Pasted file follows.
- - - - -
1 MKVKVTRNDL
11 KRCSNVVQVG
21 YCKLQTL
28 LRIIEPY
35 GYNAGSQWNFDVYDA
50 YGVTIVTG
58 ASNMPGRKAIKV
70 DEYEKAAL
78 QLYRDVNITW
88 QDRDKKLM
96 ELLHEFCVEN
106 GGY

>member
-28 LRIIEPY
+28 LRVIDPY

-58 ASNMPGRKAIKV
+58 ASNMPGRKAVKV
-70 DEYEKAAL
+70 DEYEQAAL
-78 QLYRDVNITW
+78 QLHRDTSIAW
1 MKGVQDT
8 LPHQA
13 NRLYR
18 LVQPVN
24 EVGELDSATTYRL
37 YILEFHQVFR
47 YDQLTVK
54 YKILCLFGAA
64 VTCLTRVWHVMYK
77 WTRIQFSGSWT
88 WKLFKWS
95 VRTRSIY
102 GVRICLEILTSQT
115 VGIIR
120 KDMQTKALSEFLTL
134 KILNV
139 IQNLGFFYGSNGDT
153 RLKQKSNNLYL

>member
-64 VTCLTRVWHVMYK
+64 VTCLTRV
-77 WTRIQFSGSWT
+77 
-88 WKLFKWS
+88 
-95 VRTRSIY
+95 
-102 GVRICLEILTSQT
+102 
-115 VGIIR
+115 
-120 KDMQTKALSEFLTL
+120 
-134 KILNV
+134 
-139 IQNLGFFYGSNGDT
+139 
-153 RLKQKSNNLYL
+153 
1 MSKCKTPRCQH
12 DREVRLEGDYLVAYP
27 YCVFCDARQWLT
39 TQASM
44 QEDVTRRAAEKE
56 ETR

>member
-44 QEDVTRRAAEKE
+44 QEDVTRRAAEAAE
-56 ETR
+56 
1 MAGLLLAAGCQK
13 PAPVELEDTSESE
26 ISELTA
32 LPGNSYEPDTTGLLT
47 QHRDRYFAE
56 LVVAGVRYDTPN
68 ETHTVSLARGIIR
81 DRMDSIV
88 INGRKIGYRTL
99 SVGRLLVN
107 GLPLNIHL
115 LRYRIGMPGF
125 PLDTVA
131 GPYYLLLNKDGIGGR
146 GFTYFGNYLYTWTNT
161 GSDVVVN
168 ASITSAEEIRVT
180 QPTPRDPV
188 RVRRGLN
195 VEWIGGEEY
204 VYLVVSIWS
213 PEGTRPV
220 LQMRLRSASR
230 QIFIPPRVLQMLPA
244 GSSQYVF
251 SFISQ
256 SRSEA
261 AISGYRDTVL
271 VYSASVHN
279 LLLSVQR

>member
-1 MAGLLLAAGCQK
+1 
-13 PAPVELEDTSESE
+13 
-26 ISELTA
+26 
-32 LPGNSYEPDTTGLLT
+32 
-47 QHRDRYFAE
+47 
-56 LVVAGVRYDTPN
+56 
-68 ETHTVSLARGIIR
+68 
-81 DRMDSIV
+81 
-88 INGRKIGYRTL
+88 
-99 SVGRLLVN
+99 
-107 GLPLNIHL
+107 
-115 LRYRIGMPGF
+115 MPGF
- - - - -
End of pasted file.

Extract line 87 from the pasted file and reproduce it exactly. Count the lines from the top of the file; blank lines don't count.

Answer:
161 GSDVVVN